A DNA polymer with thousands of base pairs is modeled as an elastic rod with the capability of treating each base pair independently. Elastic theory is used to develop a model of the double helix which incorporates intrinsic curvature as well as inhomogeneities in the bending, twisting, and stretching along the length of the polymer. Inhomogeneities in the elastic constants can also be dealt with; thus, sequence-dependent structure and deformability can be taken into account. Additionally, external forces have been included in the formalism, and since these forces can contain a repulsive force, DNA self-contact can be explicitly treated. Here the repulsive term takes the form of a modified Debye-Hückel force where screening can be varied to account for the effect of added salt. The supercoiling of a naturally straight, isotropic rod in 0.1M NaCl is investigated and compared with earlier treatments of supercoiled DNA modeled by a line of point charges subject to electrostatic interactions and an elastic potential.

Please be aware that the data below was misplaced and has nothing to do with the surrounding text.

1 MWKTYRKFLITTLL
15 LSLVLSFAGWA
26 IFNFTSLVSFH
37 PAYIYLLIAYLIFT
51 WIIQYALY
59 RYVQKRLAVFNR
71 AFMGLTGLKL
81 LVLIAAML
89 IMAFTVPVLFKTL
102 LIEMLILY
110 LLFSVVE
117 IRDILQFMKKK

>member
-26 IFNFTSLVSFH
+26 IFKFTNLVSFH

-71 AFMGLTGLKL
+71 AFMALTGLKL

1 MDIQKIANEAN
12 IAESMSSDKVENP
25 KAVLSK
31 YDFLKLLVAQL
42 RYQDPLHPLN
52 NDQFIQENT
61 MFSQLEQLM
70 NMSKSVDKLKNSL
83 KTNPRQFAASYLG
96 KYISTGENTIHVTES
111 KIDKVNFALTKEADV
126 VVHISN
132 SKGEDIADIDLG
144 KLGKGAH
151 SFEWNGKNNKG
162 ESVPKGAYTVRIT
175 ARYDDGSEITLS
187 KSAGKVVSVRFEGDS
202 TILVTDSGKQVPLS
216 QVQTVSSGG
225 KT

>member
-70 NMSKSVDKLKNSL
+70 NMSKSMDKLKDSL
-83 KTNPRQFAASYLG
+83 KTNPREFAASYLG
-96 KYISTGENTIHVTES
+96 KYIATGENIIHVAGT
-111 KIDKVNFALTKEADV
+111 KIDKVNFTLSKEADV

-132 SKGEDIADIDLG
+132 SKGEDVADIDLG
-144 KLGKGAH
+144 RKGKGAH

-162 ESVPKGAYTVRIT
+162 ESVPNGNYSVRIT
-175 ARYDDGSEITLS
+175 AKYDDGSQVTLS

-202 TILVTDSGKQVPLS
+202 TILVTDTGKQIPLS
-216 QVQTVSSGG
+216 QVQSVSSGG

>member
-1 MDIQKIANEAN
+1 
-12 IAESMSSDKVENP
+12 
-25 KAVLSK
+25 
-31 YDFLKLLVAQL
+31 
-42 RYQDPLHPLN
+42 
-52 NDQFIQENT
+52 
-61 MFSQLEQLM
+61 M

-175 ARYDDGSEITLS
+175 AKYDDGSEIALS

All Science Journal Classification (ASJC) codes
- Physics and Astronomy(all)
- Physical and Theoretical Chemistry